The more deductions you have in the current year, the lower your AGI will be all other things being equal, and consequently the lower your monthly payment.
It doesn’t make much sense to try to keep your gross income low. The more, the merrier, in the long run. The optimum course of action is to keep gross income high in relation to your AGI. The AGI is the bit you pay taxes on, and it’s the bit the government looks at to determine how high your required minimum monthly payments will be under an income-driven repayment plan.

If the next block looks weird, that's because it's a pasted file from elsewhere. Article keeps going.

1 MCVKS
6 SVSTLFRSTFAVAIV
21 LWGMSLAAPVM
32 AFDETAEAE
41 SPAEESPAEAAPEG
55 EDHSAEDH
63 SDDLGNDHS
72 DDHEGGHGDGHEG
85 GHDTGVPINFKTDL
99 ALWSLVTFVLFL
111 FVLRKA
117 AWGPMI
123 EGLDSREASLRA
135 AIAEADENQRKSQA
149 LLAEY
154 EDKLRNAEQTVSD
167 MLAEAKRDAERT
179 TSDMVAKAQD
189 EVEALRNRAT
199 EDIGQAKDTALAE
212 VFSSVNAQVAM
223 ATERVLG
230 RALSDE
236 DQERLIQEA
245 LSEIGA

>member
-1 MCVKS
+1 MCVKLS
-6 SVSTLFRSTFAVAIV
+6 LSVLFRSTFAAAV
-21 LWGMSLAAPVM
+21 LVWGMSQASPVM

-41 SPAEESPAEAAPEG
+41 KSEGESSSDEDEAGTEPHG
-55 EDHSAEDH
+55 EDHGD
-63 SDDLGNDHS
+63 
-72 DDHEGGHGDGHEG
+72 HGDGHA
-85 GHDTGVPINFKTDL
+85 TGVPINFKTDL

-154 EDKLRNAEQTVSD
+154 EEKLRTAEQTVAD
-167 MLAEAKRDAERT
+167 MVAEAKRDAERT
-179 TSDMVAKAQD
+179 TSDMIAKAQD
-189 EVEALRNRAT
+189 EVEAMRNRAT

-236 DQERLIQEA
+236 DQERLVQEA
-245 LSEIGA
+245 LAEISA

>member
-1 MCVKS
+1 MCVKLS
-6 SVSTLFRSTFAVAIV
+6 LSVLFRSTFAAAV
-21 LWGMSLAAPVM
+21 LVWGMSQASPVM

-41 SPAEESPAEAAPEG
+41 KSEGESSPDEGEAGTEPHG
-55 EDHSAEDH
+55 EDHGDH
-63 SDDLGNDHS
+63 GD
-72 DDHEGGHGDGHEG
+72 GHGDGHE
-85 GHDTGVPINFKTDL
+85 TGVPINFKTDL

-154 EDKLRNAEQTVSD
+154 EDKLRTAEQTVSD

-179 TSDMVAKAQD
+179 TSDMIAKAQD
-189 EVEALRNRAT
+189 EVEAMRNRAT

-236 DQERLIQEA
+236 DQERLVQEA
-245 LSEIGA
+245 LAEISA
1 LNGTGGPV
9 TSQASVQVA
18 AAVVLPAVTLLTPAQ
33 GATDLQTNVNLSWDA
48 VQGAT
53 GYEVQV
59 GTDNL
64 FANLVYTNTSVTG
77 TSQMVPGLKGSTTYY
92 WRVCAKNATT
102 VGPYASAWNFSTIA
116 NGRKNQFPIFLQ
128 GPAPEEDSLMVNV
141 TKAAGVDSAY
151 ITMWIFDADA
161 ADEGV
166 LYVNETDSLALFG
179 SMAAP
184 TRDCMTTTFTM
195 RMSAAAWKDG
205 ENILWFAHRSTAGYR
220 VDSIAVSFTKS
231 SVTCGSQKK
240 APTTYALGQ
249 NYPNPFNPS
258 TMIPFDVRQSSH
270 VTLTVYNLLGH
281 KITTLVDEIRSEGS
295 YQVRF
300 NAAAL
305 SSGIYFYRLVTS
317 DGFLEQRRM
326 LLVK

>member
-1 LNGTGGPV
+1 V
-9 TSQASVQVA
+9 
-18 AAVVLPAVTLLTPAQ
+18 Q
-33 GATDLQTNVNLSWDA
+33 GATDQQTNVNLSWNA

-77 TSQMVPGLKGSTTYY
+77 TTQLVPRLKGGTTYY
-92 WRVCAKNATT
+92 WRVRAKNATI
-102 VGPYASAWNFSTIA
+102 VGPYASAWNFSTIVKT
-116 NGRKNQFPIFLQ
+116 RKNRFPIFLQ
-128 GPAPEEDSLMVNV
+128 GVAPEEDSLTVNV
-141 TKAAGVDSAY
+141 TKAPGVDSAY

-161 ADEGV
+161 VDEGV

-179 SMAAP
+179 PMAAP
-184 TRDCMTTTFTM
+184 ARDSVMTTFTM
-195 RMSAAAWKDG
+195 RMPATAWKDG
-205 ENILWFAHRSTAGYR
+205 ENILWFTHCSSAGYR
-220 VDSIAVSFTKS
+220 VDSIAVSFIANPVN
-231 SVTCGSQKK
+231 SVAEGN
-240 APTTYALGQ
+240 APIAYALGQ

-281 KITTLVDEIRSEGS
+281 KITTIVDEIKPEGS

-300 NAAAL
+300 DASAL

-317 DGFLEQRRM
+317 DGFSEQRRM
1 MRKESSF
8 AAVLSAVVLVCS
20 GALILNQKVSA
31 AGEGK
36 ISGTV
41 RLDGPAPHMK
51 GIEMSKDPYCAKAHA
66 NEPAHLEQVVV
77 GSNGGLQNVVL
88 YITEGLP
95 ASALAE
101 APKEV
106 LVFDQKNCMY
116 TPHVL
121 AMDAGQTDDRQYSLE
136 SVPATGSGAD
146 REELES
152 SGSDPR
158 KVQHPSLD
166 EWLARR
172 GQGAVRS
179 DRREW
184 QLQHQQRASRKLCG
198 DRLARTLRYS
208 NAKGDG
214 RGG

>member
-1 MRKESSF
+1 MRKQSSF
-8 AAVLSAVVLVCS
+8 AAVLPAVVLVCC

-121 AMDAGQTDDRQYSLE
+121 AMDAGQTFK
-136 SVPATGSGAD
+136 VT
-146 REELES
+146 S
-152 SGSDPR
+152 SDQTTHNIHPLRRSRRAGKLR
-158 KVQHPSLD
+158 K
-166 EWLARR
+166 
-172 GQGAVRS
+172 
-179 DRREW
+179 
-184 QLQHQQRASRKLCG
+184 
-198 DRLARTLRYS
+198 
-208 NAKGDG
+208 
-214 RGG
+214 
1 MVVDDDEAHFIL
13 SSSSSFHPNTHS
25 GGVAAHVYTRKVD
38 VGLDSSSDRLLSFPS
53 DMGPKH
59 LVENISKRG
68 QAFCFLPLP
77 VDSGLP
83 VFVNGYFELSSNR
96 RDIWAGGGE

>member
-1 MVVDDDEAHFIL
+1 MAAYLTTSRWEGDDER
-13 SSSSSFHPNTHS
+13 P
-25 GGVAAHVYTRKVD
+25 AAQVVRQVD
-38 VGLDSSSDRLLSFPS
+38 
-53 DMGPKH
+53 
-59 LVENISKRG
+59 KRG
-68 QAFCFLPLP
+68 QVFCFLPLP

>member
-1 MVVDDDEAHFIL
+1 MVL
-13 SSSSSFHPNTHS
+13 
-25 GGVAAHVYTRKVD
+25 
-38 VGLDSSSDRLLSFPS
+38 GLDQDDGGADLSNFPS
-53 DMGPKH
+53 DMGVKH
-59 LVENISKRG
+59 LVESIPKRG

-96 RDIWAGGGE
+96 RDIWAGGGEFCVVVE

Alimony and Child Support
If you are divorced or are in the process of getting a divorce, try to categorize settlement payments as alimony payments rather than child support. Especially if you’re in a higher tax bracket than your ex. Alimony payments are taxable to the recipient, and a tax deduction for the payor. So it gets that income off your books and onto your ex’s, where it won’t count against you when calculating your required income-contingent payment for the year.
With child support, it’s just the opposite: There’s no tax deduction for the payor, but the alimony payments received are taxable as income
So if you’re receiving payments pursuant to a divorce, try to negotiate a settlement in which they are characterized as child support payments, rather than alimony – especially if you’re in a higher tax bracket than your ex.
Tips and techniques